More Rate Rises Likely


Next Wednesday’s US monetary policy update is likely to be the key event of the coming week for markets. The announcement of a fourth successive interest rate increase is seen as a near certainty. However, there is some doubt over the size of the increase. The three successive hikes since March have all seen the Fed eral Reserve up the ante with an initial increase of 25bp being followed by rises of 50bp in May and 75bp in June. Markets briefly discounted a 100bp rise following a bigger than expected rise in June CPI which took it to a new high for the year of 9.1%. However, subsequent comments from some officials that they are more likely to opt for a 75bp hike and signs that longer-term inflation expectations remain under control have led markets to price in the same sized hike as in June. Nevertheless, a larger increase is still seen as a risk. Also of interest will be signals that the Fed sends about its future policy intentions. In addition to the expected July hike, markets continue to price in a further rises in rates of just over 100bp by early 2023. However, growing concerns about downside risks to growth means that just over 50bp of rate cuts are now priced in for later in the year This is not one of the meetings wh en Fed policymakers update their forecasts and so there will be no new ‘dot plot’ of their interest rate expectations. However, both the press statement and Fed Chair Powell’s press conference will be watched for any clues on whether these expectations are shifting. Most Fed officials are still saying that they think the US economy looks strong. However, recent activity data has mostly surprised on the downside and it will be interesting to see to what extent that is acknowledged on Wednesday. Powell’s key message is likely to continue to be that getting inflation under control is still the number one priority, but he is bound to be quizzed on what would cause the Fed to hold off from further rate rises and how much risk there is of a ‘hard landing’ for the economy.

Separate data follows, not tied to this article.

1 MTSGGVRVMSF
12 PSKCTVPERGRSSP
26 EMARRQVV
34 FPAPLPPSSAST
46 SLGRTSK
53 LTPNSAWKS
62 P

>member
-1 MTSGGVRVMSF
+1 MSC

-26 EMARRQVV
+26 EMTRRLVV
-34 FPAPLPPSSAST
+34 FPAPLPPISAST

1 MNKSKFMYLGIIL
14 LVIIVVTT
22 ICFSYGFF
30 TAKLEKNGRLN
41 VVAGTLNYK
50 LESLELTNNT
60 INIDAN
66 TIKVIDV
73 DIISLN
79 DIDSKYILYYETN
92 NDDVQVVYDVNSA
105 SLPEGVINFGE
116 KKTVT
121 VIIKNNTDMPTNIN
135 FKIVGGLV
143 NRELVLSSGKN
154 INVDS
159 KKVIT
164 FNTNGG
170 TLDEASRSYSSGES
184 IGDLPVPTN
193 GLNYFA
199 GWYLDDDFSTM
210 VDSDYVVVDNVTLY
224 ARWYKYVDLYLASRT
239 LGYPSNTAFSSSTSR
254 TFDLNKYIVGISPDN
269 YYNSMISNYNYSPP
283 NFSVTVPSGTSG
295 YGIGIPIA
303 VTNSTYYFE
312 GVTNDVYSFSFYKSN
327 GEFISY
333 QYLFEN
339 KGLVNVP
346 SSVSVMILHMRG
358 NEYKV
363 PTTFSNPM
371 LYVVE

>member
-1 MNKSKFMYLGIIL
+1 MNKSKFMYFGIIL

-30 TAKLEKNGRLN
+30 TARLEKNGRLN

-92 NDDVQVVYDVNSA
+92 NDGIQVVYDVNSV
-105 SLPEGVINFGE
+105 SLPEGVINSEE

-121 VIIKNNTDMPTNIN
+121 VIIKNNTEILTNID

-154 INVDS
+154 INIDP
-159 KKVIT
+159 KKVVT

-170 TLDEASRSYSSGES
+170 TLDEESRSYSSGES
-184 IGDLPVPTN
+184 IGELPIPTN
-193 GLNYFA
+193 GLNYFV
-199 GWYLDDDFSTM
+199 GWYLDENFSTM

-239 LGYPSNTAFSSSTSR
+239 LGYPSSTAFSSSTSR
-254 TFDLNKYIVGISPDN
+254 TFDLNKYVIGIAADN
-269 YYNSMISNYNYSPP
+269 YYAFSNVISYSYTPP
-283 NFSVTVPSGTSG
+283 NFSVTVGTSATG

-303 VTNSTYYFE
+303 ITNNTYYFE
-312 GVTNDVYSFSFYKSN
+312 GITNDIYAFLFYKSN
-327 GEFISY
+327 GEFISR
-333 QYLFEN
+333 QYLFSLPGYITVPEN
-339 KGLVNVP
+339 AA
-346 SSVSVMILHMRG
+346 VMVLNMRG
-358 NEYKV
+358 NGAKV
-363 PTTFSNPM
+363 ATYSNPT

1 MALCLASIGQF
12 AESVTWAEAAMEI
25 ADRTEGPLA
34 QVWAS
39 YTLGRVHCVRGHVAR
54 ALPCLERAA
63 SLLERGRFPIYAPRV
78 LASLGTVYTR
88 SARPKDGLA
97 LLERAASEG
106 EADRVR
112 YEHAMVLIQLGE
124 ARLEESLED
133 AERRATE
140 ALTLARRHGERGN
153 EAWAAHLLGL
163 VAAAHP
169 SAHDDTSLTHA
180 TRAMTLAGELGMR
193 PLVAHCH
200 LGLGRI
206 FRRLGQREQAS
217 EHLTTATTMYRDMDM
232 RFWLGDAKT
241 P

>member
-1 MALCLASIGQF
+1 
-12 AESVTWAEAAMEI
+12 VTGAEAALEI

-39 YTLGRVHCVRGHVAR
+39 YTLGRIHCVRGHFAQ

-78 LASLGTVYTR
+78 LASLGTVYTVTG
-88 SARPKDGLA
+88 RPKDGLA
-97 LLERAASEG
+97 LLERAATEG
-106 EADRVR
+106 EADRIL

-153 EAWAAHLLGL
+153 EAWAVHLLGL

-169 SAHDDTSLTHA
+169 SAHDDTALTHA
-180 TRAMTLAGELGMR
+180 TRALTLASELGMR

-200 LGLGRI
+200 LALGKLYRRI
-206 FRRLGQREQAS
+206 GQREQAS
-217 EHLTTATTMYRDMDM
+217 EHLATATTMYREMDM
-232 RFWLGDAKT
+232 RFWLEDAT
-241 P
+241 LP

The Q2 US GDP release seems set to provide further confirmation that growth disappointed in H1. The unexpected fall in Q1 GDP was generally thought at the time not to be a major concern as both consumer and investment spending had speeded up. However, retail sales have fallen in real terms in Q2 and overall consumer spending growth has been modest, while business investment has also slowed. Q2 growth is now forecast to be only a very modest 0.5% annualised rise and there is a risk of a second consecutive quarterly decline. Meanwhile, the June reading for Fed’s preferred measure of consumer price inflation is predicted to record another rise, taking it even further above the Fed’s inflation target. Finally, the employment cost index, an important measure of wages, is expected to post a deceleration in Q2 but still show labour costs growing at an uncomfortably rapid pace. The Eurozone data releases are also forecast to provide an uncomfortable combination of slowing activity but still elevated inflation. GDP growth in Q2 is expected to be only 0.1%, much slower than Q1’s 0.6% rise. Weakening global demand exacerbated by ongoing supply issues and increasing worries about energy are weighing on manufacturing activity. Services activity is also affected by the ‘cost of living’ squeeze and a fading rebound from economic reopening. The concern is that the momentum will continue to weaken, raising prospects of contraction in H2. The disappointing July PMI have already boosted those concerns and next week’s German IFO survey and Eurozone business confidence data may add to that. The July CPI report may show headline inflation down only modestly from the June high, while core inflation is forecast to rise. In the UK, the calendar is light on key official data but a couple of business surveys are of note. The Lloyds Business Barometer as so far showed business confidence holding up relatively well this year but the June headline reading did fall by 10 points. However, that still only took it back down to its long -term average so the July measure will be watched keenly. Finally, the July CBI industrial survey also contains quarterly results and possibly of most interest will be the extent to which investment intentions are holding up.

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